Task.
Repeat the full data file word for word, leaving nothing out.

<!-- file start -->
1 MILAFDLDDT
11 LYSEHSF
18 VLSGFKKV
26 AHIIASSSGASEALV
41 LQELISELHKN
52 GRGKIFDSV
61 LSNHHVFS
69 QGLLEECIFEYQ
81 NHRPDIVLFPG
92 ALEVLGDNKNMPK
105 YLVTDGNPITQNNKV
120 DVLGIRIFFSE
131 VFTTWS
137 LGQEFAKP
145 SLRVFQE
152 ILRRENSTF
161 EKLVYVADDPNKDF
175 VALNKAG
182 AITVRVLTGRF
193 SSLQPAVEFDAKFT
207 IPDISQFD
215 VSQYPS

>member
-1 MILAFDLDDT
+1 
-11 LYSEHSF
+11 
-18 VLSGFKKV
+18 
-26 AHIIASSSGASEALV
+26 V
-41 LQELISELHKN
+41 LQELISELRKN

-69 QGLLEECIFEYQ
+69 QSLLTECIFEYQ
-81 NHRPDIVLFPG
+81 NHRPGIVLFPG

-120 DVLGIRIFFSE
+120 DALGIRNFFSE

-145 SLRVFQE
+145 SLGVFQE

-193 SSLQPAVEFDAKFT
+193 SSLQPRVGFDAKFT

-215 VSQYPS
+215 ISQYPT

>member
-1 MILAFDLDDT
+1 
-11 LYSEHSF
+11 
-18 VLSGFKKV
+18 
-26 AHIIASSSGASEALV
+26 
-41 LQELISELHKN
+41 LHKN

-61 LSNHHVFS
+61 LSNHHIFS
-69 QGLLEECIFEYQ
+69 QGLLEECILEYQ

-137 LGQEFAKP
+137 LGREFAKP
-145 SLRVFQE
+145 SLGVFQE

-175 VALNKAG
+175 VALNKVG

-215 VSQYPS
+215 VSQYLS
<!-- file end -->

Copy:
1 MILAFDLDDT
11 LYSEHSF
18 VLSGFKKV
26 AHIIASSSGASEALV
41 LQELISELHKN
52 GRGKIFDSV
61 LSNHHVFS
69 QGLLEECIFEYQ
81 NHRPDIVLFPG
92 ALEVLGDNKNMPK
105 YLVTDGNPITQNNKV
120 DVLGIRIFFSE
131 VFTTWS
137 LGQEFAKP
145 SLRVFQE
152 ILRRENSTF
161 EKLVYVADDPNKDF
175 VALNKAG
182 AITVRVLTGRF
193 SSLQPAVEFDAKFT
207 IPDISQFD
215 VSQYPS

>member
-1 MILAFDLDDT
+1 
-11 LYSEHSF
+11 
-18 VLSGFKKV
+18 
-26 AHIIASSSGASEALV
+26 V
-41 LQELISELHKN
+41 LQELISELRKN

-69 QGLLEECIFEYQ
+69 QSLLTECIFEYQ
-81 NHRPDIVLFPG
+81 NHRPGIVLFPG

-120 DVLGIRIFFSE
+120 DALGIRNFFSE

-145 SLRVFQE
+145 SLGVFQE

-193 SSLQPAVEFDAKFT
+193 SSLQPRVGFDAKFT

-215 VSQYPS
+215 ISQYPT

>member
-1 MILAFDLDDT
+1 
-11 LYSEHSF
+11 
-18 VLSGFKKV
+18 
-26 AHIIASSSGASEALV
+26 
-41 LQELISELHKN
+41 LHKN

-61 LSNHHVFS
+61 LSNHHIFS
-69 QGLLEECIFEYQ
+69 QGLLEECILEYQ

-137 LGQEFAKP
+137 LGREFAKP
-145 SLRVFQE
+145 SLGVFQE

-175 VALNKAG
+175 VALNKVG

-215 VSQYPS
+215 VSQYLS